Tuesday, April 25, 2006

The Kansas City Royals: Baseball, Wal-Mart Style

by Jeremy Bird

In 2005, the Kansas City Royals posted an abysmal 56-106 (.346) record, a full 43 games out of first place. It was the worst record in baseball. It was the worst record ever posted in the history of the franchise, yet just two games worse than their awful 58-104 2004 season.

This year the Royals are set for a third straight 100-plus losing season. Off to another embarrassing start at 4-13, a streak that has already included an 11-game losing streak, the 2006 team is currently 27th in the majors in hitting (.247) and dead last in pitching with a 6.19 ERA.

The Royals’ recent woes can best be explained by this baseball truth: you can’t win baseball games with Wal-Mart-style management.

Wal-Mart and the Royals
The Royals’ current owner, David Glass, was Wal-Mart’s CEO in his former life (1988-2000). Unfortunately for Royals fans, Glass is running the Royals like he did Wal-Mart. As Wal-Mart’s CEO, Glass was responsible for expanding the company’s business model, including forcing taxpayers to subsidize his profitable company, paying workers substandard wages, and destroying small businesses (to name just a few).

Under Glass' "leadership," the Royals are 401-571 (.413). Glass’ teams have lost 100 games in three of his six years as owner (they lost 97 another year).

Ultimately, Glass’ business model with the Royals does what it did while he ran Wal-Mart: screws over the players, other businesses, fans and taxpayers. It also loses baseball games, by the hundreds.

Welcome to baseball Wal-Mart style.

Baseball on the cheap
Granted, there is no comparison to the wages of a Wal-Mart worker versus a Kansas City Royal. However, there are similarities if you examine the Royals in comparison to other major league teams.

In every year of Glass’ reign, Kansas City has ranked in the bottom 10 of MLB payroll. Last season, the Royals had the lowest payroll in baseball ($29.7 million). This season, Glass opened up the pocket book a little; the team is now fifth lowest in the majors (total payroll of $47.3 million). The MLB average for 2006 is $77.6 million, ironically leaving the Royals about 60 percent below the industry average in pay (similar to Glass’ Wal-Mart).

The biggest problem is that the team is not going on the cheap with young, farm-built talent. Instead, Glass’s offseason spending increases included signing these free agents: Reggie Sanders, Mark Grudzielanek, Doug Mientkiewicz, Scott Elarton, Joe Mays, Mark Redman and Paul Bako. Hardly the impact players that will turn around a 100-game losing team. Not nearly enough to justify the raise in sales taxes and ticket prices.

The average age of the team on the field last Saturday night for the Royals was 31. The Royals current squad is what you get when you spend less money than other teams, when the only free agents you can sign are the ones other teams won’t bid a lot of money for.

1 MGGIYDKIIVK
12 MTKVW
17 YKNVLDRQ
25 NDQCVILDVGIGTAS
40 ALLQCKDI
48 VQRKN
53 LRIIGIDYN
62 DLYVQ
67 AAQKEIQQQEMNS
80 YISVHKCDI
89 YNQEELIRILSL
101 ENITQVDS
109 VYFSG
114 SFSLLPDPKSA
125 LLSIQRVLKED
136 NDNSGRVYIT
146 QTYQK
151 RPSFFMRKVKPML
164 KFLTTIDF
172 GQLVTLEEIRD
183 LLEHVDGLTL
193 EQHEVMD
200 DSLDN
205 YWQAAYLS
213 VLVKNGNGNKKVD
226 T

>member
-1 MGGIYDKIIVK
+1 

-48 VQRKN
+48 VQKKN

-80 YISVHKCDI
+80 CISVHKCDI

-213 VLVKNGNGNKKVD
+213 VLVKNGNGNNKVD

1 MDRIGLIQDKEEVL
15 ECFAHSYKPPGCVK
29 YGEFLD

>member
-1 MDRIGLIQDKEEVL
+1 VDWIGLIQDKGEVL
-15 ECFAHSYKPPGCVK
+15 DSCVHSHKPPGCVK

In case the last three Royal seasons have not convinced you, you can’t win baseball games on the cheap unless you actually invest in your young players and develop them. Mientkiewicz and Sanders just aren't going to bring the playoffs back to K.C.

Taxpayer Subsidies
This April, the Kansas City Royals (and Chiefs) received $425 million in sales-tax subsidies with the raising of sales taxes to pay for ballpark renovations. Glass claimed that the subsidies would help the Royals add 2,500 seats in their signature fountain area in centerfield, among other park amenities. Does anybody think a team coming off two 100-plus losing season and a recent 11-game losing streak needs additional seating?

Here is the sad truth: According to federal data, raising sales taxes by 0.375% to pay for the renovations will take $25 a year out of the pocket of the average Jackson County, Missouri resident. Taxpayers are subsidizing Glass, the millionaire owner, just like we did Glass, the millionaire CEO.

Poor residents are seeing increased sales taxes to help keep a team that recently lost 11 games in a row? Makes about as much sense a taxpayers subsidizing a new Wal-Mart in their town while the company rakes in billions in profits. Glass ought to be paying taxpayers and ticket holders rather than the other way around.

The Real Losers
At the end of the day, both Wal-Mart and the Royals screw the customer (fan). Once upon a time the Kansas City Royals were described by Yankee owner George Steinbrenner as a “model franchise” in major league baseball. From 1975-1989 the Royals were perennial contenders. Playoff baseball was expected.

The Royals used to have one of the most rabid fan bases in the country, with supporters reaching several surrounding Midwestern states. The constantly losing has slowly killed off the fan base.

What would happen to a baseball team and its city if it were managed like Wal-Mart?

Welcome to Kansas City.

Full Journalistic DISCLOSURE: This columnist works for a watchdog group devoted to improving the working conditions for Wal-Mart workers. He hates the Royals and still believes the runner was out at first base in game 6 of the 1985 World Series, a call that robbed the St. Louis Cardinals of another World Series title. The columnist also believes the umpire who screwed up that call, should be banned from baseball for life. He thinks Glass is an immoral corporate schmuck and hopes the Royals lose 120 games this season.

Bird's Eye View appears alternate Tuesdays


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